OCOEE, Fla. - A proposal moving through the state capitol could cut the price of a red-light camera ticket in half, and Channel 9's Racquel Asa learned the discount is so steep it could force some cities to get rid of the cameras altogether.
The city of Ocoee is one of 75 jurisdictions in the state with red-light cameras. The cameras essentially pay for themselves with each ticket they issue drivers, officials said, but if the proposal is approved, drivers who are issued tickets would end up paying a lot less for them.
The violation fee would drop from $158 to $83.
Rebecca Lewis said her son got two violations last year.
"I think it'll solve two problems: It'll make people aware that they need to stop," said Lewis. "Secondly, it'll hurt their pocket a little bit."
But by saving drivers money, cities and counties would be losing out.
The reduced fine means Ocoee would only get to keep a third of what they get now per ticket, leaving cities with the bill instead of the drivers who run the lights.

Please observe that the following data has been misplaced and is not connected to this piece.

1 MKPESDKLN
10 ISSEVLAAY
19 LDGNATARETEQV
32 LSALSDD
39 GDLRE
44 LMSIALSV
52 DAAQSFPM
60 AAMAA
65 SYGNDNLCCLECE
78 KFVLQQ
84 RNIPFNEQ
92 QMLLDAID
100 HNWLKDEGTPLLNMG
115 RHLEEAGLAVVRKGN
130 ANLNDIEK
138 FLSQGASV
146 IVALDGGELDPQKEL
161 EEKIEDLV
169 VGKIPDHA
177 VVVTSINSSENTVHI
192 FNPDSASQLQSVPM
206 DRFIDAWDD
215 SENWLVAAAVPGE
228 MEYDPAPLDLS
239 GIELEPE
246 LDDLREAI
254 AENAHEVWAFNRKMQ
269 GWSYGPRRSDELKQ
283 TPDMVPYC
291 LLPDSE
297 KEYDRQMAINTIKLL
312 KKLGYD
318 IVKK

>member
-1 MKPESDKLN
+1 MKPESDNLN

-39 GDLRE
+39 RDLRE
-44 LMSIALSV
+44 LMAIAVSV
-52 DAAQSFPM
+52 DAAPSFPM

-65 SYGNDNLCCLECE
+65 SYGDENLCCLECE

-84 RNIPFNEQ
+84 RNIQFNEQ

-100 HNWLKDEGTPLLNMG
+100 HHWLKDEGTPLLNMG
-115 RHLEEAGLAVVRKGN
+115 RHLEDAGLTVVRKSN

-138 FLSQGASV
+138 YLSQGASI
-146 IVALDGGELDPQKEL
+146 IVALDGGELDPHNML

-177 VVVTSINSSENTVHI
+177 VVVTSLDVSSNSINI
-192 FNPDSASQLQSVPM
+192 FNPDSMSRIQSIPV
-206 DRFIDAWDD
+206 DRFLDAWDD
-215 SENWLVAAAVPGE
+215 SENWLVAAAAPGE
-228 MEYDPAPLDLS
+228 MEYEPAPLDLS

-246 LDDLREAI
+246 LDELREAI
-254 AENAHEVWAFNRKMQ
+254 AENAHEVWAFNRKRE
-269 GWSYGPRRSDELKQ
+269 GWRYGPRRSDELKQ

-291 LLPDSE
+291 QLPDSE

The city would need to catch 20,000 red-light scofflaws a year just to pay for the program. And when looking at the number of violations issued last year, the city didn't even come close.
'There's not $500,000 in the budget for anything," said Lt. Brad Dreasher of the Ocoee red-light camera program.
Program officials said cuts to the fines would be enough for the city and other jurisdictions to possibly reconsider the program.
"They can't afford it if that's how they are going to run the program," said Dreasher. "So, I would imagine it would pretty much stop the red-light cameras."
It's what some leaders in Tallahassee have been trying to do for years.
The city of Ocoee told Channel 9 crashes have gone down since the cameras went up. But if the cameras end up coming down, the police department is worried some drivers would go back to bad habits.
Each camera in the city of Ocoee costs more than $4,700 to operate each month, officials said.
Proposal looks to reduce red-light ticket fines
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